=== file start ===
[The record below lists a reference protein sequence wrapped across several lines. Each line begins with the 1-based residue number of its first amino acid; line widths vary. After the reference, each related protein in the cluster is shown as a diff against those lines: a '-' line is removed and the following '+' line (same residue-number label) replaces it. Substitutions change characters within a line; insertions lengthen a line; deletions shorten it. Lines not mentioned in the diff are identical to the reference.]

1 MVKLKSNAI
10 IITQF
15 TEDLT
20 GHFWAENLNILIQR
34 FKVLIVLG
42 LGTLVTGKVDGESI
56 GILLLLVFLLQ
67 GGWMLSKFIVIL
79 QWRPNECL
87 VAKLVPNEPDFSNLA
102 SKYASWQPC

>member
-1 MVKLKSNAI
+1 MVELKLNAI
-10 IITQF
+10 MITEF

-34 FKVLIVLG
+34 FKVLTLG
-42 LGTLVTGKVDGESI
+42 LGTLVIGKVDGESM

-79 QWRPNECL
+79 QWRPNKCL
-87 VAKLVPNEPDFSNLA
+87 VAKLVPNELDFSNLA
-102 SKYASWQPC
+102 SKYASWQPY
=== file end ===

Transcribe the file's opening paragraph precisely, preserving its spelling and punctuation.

[The record below lists a reference protein sequence wrapped across several lines. Each line begins with the 1-based residue number of its first amino acid; line widths vary. After the reference, each related protein in the cluster is shown as a diff against those lines: a '-' line is removed and the following '+' line (same residue-number label) replaces it. Substitutions change characters within a line; insertions lengthen a line; deletions shorten it. Lines not mentioned in the diff are identical to the reference.]